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Diabetes Care. 2002 Sep;25(9):1597-602.

Intravenous glargine and regular insulin have similar effects on endogenous glucose output and peripheral activation/deactivation kinetic profiles.

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1
VA San Diego Healthcare System, La Jolla, California 92161, USA.

Abstract

OBJECTIVE:

To compare the effects of intravenously administered long-acting insulin analog glargine and regular human insulin on activation and deactivation of endogenous glucose output (EGO) and peripheral glucose uptake.

RESEARCH DESIGN AND METHODS:

In this single-center, randomized, double-blind, crossover euglycemic glucose clamp study, 15 healthy male volunteers (aged 27 +/- 4 years, BMI 24.2 +/- 0.7 kg/m(2) [mean +/- SE]) received a primed continuous intravenous infusion of 40 mU/m(2) of insulin glargine or regular human insulin on 2 different study days in a randomized order. Euglycemia was maintained at 90 mg/dl using a simultaneous variable intravenous infusion of 20% dextrose containing D-[3-(3)H]glucose. EGO and peripheral glucose disposal kinetics were determined during a 4-h insulin infusion activation period and a 3-h deactivation period.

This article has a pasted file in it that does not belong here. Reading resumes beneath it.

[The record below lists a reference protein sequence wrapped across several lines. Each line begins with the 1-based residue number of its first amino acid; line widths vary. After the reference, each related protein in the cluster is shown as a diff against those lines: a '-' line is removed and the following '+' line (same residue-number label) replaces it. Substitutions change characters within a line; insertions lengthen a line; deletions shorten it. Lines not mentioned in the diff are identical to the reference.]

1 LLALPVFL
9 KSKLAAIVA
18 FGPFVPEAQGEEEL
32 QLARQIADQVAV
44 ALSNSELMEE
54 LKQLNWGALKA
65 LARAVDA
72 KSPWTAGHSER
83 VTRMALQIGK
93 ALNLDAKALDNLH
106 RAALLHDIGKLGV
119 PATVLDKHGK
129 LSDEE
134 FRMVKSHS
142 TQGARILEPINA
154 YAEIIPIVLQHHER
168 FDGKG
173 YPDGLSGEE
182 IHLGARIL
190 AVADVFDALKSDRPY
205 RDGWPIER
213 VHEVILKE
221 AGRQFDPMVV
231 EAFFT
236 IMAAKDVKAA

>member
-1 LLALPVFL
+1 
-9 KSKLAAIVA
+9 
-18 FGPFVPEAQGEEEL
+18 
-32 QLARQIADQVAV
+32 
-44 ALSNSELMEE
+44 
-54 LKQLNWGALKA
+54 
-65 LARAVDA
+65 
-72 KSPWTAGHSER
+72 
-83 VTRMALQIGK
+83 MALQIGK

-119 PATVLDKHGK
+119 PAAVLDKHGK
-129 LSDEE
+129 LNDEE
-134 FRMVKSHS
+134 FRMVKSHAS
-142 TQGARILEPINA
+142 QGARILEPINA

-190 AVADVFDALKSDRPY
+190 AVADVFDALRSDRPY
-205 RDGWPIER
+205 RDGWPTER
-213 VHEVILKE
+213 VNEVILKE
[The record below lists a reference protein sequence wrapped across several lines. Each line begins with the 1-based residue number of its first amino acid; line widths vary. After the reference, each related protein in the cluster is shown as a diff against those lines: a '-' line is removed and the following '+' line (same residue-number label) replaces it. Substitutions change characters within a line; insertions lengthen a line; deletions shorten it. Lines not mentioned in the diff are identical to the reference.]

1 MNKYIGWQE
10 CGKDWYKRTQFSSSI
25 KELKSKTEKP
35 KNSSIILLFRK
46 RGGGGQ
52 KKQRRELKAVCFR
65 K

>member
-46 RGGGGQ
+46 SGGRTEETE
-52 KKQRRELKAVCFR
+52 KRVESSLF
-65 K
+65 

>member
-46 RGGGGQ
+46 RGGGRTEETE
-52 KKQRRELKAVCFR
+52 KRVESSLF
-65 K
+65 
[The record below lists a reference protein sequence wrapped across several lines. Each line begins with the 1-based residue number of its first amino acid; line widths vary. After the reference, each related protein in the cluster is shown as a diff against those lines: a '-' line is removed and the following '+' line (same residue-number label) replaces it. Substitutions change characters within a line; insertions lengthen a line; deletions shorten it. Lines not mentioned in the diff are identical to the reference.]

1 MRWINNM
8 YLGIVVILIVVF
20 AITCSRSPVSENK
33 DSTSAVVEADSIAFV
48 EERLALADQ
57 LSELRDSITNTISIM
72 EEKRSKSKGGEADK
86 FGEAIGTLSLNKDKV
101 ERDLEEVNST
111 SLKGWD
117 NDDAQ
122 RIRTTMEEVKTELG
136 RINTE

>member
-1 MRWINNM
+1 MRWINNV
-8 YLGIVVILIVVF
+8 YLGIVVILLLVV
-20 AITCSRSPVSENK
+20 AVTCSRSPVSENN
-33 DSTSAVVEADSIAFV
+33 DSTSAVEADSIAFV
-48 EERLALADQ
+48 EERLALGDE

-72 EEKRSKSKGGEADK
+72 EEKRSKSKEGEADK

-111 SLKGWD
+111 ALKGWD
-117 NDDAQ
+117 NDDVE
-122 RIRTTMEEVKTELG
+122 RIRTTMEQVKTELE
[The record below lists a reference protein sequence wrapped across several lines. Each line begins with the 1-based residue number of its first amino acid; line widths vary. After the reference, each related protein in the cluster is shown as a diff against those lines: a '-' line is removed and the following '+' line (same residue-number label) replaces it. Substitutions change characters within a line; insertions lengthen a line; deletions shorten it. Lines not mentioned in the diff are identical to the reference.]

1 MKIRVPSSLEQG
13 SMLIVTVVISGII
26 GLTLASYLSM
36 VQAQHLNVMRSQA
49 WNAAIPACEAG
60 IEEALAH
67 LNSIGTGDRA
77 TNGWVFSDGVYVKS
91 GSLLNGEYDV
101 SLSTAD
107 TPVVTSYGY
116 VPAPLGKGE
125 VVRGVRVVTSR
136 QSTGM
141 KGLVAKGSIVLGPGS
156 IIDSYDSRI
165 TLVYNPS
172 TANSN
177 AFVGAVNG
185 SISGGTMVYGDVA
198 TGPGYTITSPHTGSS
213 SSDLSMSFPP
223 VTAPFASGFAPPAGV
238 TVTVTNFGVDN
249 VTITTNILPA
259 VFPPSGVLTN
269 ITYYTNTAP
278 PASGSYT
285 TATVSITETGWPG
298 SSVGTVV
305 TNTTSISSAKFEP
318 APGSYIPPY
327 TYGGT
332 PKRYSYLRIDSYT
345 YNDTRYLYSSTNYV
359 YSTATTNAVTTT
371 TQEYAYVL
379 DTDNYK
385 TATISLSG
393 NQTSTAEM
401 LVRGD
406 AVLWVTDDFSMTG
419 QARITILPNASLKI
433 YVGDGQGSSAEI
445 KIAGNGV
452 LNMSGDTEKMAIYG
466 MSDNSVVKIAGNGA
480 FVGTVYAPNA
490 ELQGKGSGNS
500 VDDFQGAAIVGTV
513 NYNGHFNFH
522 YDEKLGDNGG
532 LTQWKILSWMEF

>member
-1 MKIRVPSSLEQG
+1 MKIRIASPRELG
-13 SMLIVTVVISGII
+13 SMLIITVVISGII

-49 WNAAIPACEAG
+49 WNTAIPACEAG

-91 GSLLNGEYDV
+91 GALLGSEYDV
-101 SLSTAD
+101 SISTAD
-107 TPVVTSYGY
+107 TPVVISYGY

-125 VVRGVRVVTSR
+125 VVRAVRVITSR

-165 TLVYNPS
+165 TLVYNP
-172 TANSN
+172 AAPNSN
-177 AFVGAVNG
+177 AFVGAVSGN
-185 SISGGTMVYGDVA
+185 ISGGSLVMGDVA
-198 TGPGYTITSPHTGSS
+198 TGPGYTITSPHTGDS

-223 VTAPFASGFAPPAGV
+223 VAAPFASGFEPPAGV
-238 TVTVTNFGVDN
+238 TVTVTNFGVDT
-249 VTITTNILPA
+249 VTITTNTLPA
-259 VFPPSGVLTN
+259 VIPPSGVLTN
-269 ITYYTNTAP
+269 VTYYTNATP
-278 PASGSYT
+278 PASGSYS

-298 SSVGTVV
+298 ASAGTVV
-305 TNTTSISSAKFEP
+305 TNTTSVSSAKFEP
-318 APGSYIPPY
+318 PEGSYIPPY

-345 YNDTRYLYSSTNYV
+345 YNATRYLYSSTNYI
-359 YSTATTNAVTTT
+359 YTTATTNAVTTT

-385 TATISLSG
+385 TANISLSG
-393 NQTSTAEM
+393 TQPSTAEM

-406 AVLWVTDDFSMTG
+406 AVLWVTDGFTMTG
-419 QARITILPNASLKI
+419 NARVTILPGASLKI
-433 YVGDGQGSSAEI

RESULTS:

The results demonstrated no significant difference in activation or deactivation kinetics with respect to EGO and peripheral glucose disposal between insulin glargine and regular human insulin when given intravenously. The mean +/- SE time required for 50% suppression of EGO after insulin infusion was 73 +/- 23 min for regular insulin and 57 +/- 20 min for insulin glargine (NS). The mean maximum rate of glucose disposal was 10.10 +/- 0.77 and 9.90 +/- 0.85 mg. kg(-1). min(-1) for regular insulin and insulin glargine, respectively (NS). The mean time required for 50% suppression of incremental glucose disposal rate (GDR), defined as the time required for activation from the basal glucose disappearance rate (R(d)) to half-maximum insulin-stimulated R(d), was 32 +/- 5 and 42 +/- 10 min for regular insulin and insulin glargine, respectively (NS). The time required for deactivation from maximum insulin-stimulated GDR to half-maximum GDR after cessation of insulin infusion was 63 +/- 5 and 57 +/- 4 min for regular insulin and insulin glargine, respectively (NS).

CONCLUSIONS:

Activation and deactivation kinetics of EGO and peripheral glucose uptake as well as absolute disposal rate are similar between regular human insulin and insulin glargine when administered intravenously. Thus, the various biological actions of these insulin preparations when given subcutaneously are completely due to their different absorption kinetics.

PMID:
12196433
[Indexed for MEDLINE]

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